Case Study: FRP Weather Towers Stand Tall at Vandenberg Air Force Base and Cape Canaveral

0556-Weather TowerStanding more than 62’ tall, the weather towers at Vandenberg Air Force Base near Santa Barbara, CA, and at NASA in Cape Canaveral, FL, are impressive sights. Even more impressive is the fact that the towers are primarily composed of Strongwell’s EXTREN® structural shapes, ladders and DURADEK® pultruded grating (currently DURAGRID®).

Air Force officials came to Strongwell looking for a replacement for their current steel towers, which served as housings for weather equipment. Through the years, harsh weather conditions caused these towers to rust and even fail in some instances. The Air Force wanted new towers that would be low in maintenance, exceptionally strong and could withstand the cold of Alaska, the heat of the Sahara desert and the hurricanes of Florida. That was a tall order – but not for Strongwell’s pultruded FRP structural shapes!

Product: FRP Weather Towers
Process: Pultrusion, Fiberglass Fabrication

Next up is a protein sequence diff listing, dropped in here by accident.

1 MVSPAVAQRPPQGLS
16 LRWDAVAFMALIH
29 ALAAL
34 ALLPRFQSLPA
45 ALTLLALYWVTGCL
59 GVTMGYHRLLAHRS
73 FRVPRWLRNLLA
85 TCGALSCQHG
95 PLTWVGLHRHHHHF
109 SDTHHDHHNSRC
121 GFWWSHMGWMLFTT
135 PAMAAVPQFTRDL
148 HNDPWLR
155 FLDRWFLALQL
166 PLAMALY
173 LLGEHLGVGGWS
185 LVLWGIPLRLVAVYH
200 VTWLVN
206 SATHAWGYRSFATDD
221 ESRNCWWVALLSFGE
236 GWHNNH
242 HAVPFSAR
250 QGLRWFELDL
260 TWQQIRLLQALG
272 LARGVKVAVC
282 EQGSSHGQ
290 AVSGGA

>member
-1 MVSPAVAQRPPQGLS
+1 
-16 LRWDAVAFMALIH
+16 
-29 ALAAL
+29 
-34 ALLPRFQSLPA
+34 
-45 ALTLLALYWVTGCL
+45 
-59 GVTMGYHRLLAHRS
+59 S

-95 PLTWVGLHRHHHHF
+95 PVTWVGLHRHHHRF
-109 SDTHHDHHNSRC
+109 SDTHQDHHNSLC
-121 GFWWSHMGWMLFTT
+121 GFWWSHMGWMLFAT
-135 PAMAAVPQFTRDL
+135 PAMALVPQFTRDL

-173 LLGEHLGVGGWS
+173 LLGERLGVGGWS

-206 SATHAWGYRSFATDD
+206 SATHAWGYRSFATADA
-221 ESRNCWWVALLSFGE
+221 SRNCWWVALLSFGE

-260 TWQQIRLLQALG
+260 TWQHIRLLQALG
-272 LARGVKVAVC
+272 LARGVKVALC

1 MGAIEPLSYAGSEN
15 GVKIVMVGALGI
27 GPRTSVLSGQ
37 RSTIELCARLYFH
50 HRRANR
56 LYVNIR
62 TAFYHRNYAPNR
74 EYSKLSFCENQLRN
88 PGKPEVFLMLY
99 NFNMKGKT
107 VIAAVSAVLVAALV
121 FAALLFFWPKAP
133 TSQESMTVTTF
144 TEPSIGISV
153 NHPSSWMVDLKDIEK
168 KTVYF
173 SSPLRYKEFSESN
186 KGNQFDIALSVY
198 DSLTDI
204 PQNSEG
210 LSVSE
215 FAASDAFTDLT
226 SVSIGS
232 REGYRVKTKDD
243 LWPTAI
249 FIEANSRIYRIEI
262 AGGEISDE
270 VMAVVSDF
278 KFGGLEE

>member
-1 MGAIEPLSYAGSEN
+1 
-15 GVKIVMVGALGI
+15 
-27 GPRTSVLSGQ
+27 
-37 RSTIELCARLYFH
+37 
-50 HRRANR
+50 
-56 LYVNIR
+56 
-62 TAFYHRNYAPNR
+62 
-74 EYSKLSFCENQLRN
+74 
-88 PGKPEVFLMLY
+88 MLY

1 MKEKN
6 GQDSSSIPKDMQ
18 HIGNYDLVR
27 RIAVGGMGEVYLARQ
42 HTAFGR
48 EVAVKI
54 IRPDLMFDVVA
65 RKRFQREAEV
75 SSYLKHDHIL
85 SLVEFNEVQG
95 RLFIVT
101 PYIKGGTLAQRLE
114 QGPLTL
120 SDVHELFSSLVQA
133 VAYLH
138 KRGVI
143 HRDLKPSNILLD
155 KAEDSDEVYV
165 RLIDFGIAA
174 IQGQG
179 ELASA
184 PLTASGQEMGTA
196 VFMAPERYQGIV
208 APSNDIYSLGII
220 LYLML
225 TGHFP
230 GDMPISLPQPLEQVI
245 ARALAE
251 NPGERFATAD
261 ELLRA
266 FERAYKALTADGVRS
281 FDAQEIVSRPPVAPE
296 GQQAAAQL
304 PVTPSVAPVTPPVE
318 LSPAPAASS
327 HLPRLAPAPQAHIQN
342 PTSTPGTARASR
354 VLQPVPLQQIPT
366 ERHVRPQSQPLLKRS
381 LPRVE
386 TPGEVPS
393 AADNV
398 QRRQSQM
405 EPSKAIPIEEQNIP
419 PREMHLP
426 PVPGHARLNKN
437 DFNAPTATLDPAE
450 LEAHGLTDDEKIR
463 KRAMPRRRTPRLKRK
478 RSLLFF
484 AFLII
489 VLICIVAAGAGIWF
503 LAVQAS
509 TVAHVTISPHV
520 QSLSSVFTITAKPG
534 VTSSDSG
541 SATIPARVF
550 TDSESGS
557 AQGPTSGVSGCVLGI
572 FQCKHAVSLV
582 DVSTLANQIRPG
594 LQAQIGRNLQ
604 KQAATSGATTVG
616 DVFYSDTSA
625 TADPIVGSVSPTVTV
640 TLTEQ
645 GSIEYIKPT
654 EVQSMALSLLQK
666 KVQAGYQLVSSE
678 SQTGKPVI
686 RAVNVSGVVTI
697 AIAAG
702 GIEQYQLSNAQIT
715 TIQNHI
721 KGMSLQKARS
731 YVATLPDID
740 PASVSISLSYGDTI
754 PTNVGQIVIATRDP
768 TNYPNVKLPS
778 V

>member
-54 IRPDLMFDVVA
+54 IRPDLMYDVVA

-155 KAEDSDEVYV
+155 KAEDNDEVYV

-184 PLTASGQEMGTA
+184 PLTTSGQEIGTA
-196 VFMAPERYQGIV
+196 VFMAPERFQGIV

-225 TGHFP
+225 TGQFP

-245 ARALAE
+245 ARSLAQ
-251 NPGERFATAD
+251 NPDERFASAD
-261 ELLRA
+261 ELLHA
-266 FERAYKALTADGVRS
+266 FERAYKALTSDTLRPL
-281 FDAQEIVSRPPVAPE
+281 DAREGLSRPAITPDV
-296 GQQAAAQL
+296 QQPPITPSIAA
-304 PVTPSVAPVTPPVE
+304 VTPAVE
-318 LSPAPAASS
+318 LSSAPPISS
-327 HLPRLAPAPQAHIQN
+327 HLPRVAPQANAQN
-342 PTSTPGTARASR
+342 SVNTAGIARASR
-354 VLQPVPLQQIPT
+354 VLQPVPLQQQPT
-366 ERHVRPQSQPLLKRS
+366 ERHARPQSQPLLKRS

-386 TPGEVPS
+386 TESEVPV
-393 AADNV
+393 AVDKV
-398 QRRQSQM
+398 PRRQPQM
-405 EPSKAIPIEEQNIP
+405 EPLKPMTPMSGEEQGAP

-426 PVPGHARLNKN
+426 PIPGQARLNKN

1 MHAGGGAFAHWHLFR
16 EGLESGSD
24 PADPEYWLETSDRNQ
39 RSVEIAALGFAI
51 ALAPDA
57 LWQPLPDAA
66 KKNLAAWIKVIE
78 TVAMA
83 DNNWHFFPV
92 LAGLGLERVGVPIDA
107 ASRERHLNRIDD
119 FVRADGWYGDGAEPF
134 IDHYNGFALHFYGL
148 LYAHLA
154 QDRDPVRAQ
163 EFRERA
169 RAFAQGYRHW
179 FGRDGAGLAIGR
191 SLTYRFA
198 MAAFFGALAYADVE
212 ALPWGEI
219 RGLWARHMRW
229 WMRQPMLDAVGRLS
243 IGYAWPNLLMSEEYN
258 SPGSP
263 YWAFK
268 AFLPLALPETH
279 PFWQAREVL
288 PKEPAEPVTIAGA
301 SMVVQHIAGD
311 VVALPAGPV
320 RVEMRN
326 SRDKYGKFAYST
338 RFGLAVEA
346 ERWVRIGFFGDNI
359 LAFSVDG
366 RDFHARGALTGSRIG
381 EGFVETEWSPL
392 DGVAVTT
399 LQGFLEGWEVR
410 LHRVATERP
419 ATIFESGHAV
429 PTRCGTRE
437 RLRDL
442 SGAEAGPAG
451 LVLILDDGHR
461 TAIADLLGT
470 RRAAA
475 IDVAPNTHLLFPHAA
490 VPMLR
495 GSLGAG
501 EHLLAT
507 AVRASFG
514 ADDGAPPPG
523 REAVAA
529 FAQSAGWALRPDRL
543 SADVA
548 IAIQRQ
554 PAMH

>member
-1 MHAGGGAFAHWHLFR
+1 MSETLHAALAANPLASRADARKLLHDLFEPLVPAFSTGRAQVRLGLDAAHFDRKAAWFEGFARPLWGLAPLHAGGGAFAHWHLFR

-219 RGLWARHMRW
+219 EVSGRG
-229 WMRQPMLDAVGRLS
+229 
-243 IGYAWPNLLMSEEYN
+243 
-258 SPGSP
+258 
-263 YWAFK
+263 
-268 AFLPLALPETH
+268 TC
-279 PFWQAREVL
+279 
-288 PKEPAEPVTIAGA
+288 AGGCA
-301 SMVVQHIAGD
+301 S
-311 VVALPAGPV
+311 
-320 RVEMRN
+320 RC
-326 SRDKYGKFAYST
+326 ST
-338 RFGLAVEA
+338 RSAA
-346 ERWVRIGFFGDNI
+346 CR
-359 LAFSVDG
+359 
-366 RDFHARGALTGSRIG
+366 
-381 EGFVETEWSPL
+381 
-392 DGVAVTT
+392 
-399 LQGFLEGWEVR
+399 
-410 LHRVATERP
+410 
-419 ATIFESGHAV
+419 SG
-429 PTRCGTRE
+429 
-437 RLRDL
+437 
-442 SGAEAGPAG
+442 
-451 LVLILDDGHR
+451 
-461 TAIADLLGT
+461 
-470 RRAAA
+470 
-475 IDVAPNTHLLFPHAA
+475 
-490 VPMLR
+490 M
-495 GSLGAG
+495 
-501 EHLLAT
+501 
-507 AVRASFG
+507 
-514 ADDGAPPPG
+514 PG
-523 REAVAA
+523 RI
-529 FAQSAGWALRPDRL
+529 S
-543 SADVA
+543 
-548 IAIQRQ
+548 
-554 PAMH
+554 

• EXTREN® Series 525 fiberglass reinforced, fire retardant polyester
  • DURADEK® I-6000 1-1/2" grating (currently DURAGRID®)
  • EXTREN® ladders
Sizes: EXTREN® Structural shapes used:

  • 6" x 6" x 3/8" retangular tube
  • 2" x 2" x 1/4" retangular tube
  • 6" x 6" x 3/8" wide flange beams
  • 4" x 4" x 1/2" angle
  • 3" x 3" x 3/8" angle
For: U. S. Air Force and NASA

The Air Force was on a fast track and wanted to erect the towers from start to finish in just four months, so time was a major factor in the project. Strongwell’s engineering and design team worked diligently to develop a design that would hold a live load support of 1.75 tons, withstand winds of 115 mph with a deflection of less than two inches off center and an angular rotation of less than one degree.

Once the design was approved by the Air Force, Strongwell completely fabricated and assembled the towers at its Bristol, VA, manufacturing location in three separate sections each. The sections were then shipped to the respective installation sites in California and Florida. Assembly was quick and easy and the Air Force had its new towers up in just a matter of days. Proof of the towers’ strong design was seen in September and October 2004 as the Cape Canaveral tower went through two major hurricanes without sustaining any damage!

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